Everyone needs to eat, but not everyone in New Jersey has equal access to fresh, healthy, and nutritious food.
In the state we are in, there are many “food deserts,” communities with no place to buy groceries. Food deserts mainly exist in cities with few supermarkets and lack of transportation for low-income households to shop elsewhere.
This lack of access is often referred to as ‘food insecurity’, but it is also sometimes referred to as ‘nutrition insecurity’. The problem is not that there is no food at all. It’s a lack of healthy food. Many food desserts have lots of fast food outlets and convenience stores.
The lack of fresh food leads many city dwellers to eat highly processed foods high in fat, sugar and salt. This can lead to various health problems such as obesity and diabetes.
The New Jersey Chapter of the Northeast Organic Farming Association (NOFA-NJ) wants to help improve nutritional security, food justice and health in the Garden State.
One of the projects I’m working with with the New Jersey Conservation Foundation is opening hundreds of acres of state land to minority and novice farmers who can’t afford to buy their own land.
Another project provides freshly harvested fruits and vegetables at affordable prices to low-income urban dwellers.
“New Jersey may be the most diverse state in the country, but it doesn’t dedicate a lot of resources to developing young farmers and encouraging organic farmers,” said Nagisa Manabe, executive director of NOFA-NJ. I’m here.
The future of New Jersey’s food system and how to provide healthy food for all residents was the theme of NOFA-NJ’s 32nd Annual Winter Conference, held online January 29-30. .
The first day of the conference was devoted to food justice and building a better food system.
“I thought the winter conference would be a great way to reintroduce NOFA-NJ as an organization that is serious about diversity and inclusion issues in our state,” Manabe said.
First day of conference It began at the call of Chief Vincent Mann, leader of the Turtle Clan of Ramapho Lenape Nation in northern New Jersey.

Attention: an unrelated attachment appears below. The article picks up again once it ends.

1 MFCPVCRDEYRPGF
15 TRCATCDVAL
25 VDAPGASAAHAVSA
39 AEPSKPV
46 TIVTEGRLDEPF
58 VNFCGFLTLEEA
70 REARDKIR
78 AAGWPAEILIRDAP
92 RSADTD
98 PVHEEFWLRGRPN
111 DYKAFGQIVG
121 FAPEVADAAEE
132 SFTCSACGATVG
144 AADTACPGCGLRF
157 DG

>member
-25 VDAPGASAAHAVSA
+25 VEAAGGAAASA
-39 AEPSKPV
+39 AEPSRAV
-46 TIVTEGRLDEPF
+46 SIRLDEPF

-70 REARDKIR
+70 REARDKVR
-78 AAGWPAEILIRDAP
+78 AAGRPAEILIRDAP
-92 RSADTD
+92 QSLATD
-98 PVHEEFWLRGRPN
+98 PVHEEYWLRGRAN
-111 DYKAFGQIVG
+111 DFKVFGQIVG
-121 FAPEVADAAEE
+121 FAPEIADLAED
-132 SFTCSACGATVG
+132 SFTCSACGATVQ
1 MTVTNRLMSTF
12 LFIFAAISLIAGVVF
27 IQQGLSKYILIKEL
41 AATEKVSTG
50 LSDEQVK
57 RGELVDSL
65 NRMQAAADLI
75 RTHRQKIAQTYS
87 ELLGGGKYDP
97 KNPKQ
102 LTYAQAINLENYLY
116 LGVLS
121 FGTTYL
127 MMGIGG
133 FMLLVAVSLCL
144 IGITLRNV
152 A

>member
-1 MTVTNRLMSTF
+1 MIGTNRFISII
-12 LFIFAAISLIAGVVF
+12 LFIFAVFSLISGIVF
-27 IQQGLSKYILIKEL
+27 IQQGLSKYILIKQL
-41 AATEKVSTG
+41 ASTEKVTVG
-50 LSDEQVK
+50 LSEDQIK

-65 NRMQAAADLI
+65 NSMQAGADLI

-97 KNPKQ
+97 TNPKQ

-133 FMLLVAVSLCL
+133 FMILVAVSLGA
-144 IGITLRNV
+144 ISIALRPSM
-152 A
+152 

Three years ago, Mann started an organic farm on low-cost leased land owned by the nonprofit Foodshed Alliance. Mann is currently starting a pilot farming project on the state’s fish and wildlife land.
Another morning speaker was Winona LaDuke, Founder and Director of Honor the Earth, who spoke about the impact of the climate crisis on farmers, especially Native Americans.
The morning session also introduced the Farm Share Program, which enables NOFA-NJ to introduce Community Supported Agriculture (CSA) into currently inaccessible urban areas.
In the CSA model, consumers pay farmers before the growing season in exchange for a weekly share of freshly harvested produce in the summer and fall.
The Farm Shares offer subsidizes CSA payments and makes more healthy food available to eligible city dwellers.
in the afternoon Speaker Karen Washington, owner of Rise & Root Farm in the Bronx, NY, spoke about “Feeding Cities in a Changing Climate.”
Another speaker was Raj Patel, co-author of “Inflamed,” a study on the lasting effects of colonialism and discrimination on oppressed groups.
Rich Landau and Kate Jacoby, owners and chefs of Philadelphia’s vegan restaurant The Bedge, spoke about the growing popularity of plant-based diets and their benefits.
The final speakers on the first day were U.S. Senator Cory Booker (D-NJ) and Corey Glover, leader of rock band Living Color. Their talk, “Food, Justice, and People,” discussed the impact of food insecurity on New Jersey and the country, and its impact on agriculture.
Senator Booker, a longtime vegan, co-sponsored a Senate bill that would provide compensation for farmers of color illegally and unfairly deprived of access to land.
The first day concluded with a screening of “Voices from the Wastelands – Indigenous Peoples, Blueberries and Sovereignty,” a film documenting the wild blueberry harvest of the Wabanaki people from the United States and Canada.
The second day of the conference focused on the practical issues of growing organic crops in New Jersey. This includes trees and shrubs that are ideal for planting on farms and in home gardens for a perennial harvest of nuts and berries.
Strengthening New Jersey’s local food system in the face of climate change and making it more equitable for all New Jerseyans is critical to the state’s health and well-being.
Eating locally reduces air pollution caused by transporting food long distances, and sustainable organic farming helps slow climate change by storing carbon in the soil and plants.
To see a map of New Jersey’s ‘food desert’, visit https://njdca.maps.arcgis.com/apps/webappviewer/index.html?id=cd59d206f39c40a691d6ba38598134fb.
Jay Watson is Co-Executive Director of the New Jersey Conservation Foundation.He can be reached at [email protected]